Market News & Headlines >> ARC/PLC Enrollment Starting

USDA Secretary Tom Vilsack announced on Monday that eligible producers may now formally enroll in the Agriculture Risk Coverage (ARC) and Price Loss Coverage (PLC) programs for 2014 and 2015. The enrollment period begins Wednesday, June 17, and will end Sept. 30, 2015.

More than 1.76 million farmers elected ARC or PLC, USDA said in a news release on its website, topping the 1.7 million producers who were enrolled to receive direct payments, which were replaced with more market-based ARC and PLC payment formulas under the 2014 Farm Bill. Producers had to elect one of the two options, the price-average formula of ARC or the more fixed-price formula of PLC, and stick with their choice for the five years of the farm bill.

Corn and soybean farmers opted overwhelmingly for ARC in the recent election period, with most wheat farmers also electing ARC. USDA said 96% of soybean farms, 91% of corn farms and 66% of wheat farms elected ARC-county. In contrast, 99% of long grain rice farms, 99% of peanut farms and 94% of medium grain rice farms elected PLC

On its website, USDA’s Farm Service Administration said base reallocation results indicated corn and soybean acreage base increased the most relative to 2013 enrolled base— rising by 12.8 million and 4.7 million acres, respectively. Wheat base declined by nearly 9.9 million acres.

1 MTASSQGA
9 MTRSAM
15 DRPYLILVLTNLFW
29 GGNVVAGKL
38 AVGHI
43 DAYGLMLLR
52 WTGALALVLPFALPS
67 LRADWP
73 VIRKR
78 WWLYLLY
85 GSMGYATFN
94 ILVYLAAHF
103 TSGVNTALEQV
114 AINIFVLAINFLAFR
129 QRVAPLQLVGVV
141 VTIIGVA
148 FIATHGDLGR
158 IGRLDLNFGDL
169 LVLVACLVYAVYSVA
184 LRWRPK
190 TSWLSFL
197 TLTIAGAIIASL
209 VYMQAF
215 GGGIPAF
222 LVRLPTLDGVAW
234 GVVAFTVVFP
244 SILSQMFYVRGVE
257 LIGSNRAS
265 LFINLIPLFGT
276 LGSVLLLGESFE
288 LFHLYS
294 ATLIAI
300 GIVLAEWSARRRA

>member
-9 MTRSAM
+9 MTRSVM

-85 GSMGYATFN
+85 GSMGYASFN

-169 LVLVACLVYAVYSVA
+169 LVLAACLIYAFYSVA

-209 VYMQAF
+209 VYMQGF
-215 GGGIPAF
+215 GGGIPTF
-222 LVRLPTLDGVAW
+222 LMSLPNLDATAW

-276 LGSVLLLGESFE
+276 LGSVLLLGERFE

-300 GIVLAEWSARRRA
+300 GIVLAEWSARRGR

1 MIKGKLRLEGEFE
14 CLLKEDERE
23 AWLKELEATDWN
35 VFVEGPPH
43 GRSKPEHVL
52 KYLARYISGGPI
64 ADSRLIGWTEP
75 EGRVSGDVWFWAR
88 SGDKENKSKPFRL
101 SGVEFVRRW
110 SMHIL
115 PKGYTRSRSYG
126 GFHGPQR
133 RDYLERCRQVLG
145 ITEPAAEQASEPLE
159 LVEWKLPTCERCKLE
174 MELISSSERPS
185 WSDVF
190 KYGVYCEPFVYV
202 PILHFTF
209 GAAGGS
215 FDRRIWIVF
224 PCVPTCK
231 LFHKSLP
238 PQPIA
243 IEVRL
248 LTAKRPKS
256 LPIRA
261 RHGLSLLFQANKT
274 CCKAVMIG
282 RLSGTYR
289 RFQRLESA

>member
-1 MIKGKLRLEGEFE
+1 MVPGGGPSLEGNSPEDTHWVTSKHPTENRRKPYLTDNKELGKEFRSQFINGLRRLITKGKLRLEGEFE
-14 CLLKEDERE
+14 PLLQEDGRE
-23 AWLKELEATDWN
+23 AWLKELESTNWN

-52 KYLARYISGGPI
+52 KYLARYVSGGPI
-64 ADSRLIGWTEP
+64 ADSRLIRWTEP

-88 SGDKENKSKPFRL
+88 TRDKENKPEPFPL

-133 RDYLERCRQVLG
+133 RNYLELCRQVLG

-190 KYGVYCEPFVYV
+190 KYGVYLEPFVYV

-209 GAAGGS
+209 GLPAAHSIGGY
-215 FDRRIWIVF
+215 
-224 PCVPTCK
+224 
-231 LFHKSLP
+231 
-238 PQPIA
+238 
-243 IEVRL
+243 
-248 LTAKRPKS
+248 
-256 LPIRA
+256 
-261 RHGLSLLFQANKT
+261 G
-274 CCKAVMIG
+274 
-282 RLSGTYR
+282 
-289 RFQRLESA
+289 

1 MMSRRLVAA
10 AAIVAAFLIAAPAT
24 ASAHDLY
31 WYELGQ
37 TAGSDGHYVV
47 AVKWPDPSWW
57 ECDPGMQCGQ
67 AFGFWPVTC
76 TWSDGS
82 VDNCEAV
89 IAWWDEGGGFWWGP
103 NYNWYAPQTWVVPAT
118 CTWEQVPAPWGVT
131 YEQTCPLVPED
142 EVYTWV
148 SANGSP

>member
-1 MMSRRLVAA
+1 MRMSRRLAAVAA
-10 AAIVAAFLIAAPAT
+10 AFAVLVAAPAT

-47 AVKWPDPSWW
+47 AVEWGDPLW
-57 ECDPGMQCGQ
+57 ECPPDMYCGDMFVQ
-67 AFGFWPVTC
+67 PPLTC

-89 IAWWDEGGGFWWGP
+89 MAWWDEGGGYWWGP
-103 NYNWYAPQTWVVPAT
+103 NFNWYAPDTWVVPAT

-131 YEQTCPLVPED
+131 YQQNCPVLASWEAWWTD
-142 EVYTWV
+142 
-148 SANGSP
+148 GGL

Program yields for corn, soybeans and wheat all increased by about 30% relative to counter-cyclical payment program (CCP) yields for those farms electing PLC and updating yields. “For some pulse and minor oilseed crops, the increase was significantly higher,” FSA said, noting many CCP yields dated back to the early 1980s. Updated yields are relevant only for the PLC program.

Covered commodities under ARC and PLC include barley, canola, large and small chickpeas, corn, crambe, flaxseed, grain sorghum, lentils, mustard seed, oats, peanuts, dry peas, rapeseed, long grain rice, medium grain rice (which includes short grain and sweet rice), safflower seed, sesame, soybeans, sunflower seed and wheat. Upland cotton is no longer a covered commodity.